During the debate over the so-called fiscal cliff in December, public opinion surveys showed more Americans trusted President Obama than trusted Republicans in Congress when it came to handling the nation’s economy. The New Year’s Day deal to avoid going over the cliff, which included higher marginal tax rates on high earners — something Mr. Obama had campaigned on and lobbied for — was largely seen as a victory for the president.
But with more budget battles approaching, over raising the nation’s borrowing limit and perhaps reaching a grand bargain, Mr. Obama’s advantage over Congressional Republicans has all but vanished. Public approval of his handling of the economy has slipped, according to polls, and surveys now show that a roughly equal number of Americans favor Mr. Obama as favor Congressional Republicans on economic matters.
In December 2012 and January 2013, polls found that roughly half of Americans had more faith in Mr. Obama’s economic stewardship, while just over a third of respondents said they had more faith in the economic stewardship of Congressional Republicans. Since December, however, Mr. Obama’s standing has declined by roughly 10 percentage points, while Republicans in Congress have gained 4 or 5 percentage points.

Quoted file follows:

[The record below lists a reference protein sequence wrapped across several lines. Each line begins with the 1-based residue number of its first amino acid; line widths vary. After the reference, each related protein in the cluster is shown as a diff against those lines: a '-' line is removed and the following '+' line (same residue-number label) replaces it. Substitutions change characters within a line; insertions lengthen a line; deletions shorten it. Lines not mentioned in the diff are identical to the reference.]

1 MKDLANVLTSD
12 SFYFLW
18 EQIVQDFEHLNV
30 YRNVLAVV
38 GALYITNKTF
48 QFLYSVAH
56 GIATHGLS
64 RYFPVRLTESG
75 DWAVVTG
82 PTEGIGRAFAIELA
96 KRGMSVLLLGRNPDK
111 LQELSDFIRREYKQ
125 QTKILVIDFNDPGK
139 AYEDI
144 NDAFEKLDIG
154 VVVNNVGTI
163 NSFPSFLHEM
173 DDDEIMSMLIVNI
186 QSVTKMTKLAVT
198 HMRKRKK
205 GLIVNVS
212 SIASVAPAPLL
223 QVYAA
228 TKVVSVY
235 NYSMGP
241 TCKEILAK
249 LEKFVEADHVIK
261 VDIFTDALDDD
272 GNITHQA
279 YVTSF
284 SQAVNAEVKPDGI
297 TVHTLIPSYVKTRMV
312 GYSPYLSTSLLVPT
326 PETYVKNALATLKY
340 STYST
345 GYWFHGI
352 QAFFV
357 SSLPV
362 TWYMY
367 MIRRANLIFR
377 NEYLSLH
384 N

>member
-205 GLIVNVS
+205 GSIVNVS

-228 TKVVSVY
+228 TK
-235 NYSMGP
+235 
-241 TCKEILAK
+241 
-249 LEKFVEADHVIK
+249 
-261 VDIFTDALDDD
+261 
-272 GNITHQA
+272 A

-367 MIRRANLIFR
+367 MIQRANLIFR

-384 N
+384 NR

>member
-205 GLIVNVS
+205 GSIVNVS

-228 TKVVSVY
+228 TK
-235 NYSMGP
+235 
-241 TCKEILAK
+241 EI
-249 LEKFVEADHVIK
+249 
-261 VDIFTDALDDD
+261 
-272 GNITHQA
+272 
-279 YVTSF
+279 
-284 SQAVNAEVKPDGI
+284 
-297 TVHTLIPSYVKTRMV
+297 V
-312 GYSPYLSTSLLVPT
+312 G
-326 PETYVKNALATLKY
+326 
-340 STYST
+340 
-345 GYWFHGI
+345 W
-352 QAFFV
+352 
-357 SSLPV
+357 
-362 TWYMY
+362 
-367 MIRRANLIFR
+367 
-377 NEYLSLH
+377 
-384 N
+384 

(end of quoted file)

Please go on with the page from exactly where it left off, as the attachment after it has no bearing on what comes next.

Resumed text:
Other pollsters, asking slightly different questions, have also found that the White House and Congressional Republicans are now on more equal fiscal footing. A Fox News poll conducted this week found when “it comes to handling the budget deficit,” 44 percent of registered voters agreed more with Mr. Obama, while 41 percent agreed more with Republicans.
A CNN poll conducted March 15 to 17 found that respondents were split in whom they preferred on handling of “the federal budget and the way the government raises and spends money,” 47 percent for Mr. Obama and 46 percent for Republicans.
The CNN poll had another worrying number for Mr. Obama. The last time a government shutdown was in the news, in September 2011, CNN found that 47 percent of respondents thought Republicans in Congress would be more responsible for a shutdown if it occurred. Just one-third of respondents said Mr. Obama would be to blame.
But CNN asked the question again in its mid-March survey and found that Mr. Obama’s advantage was gone; 40 percent of respondents said they would blame Congressional Republicans for a government shutdown and 38 percent said they would blame Mr. Obama. (Threat of a near-term government shutdown was averted after the House of Representatives passed a stopgap bill financing the government through the end of the fiscal year.)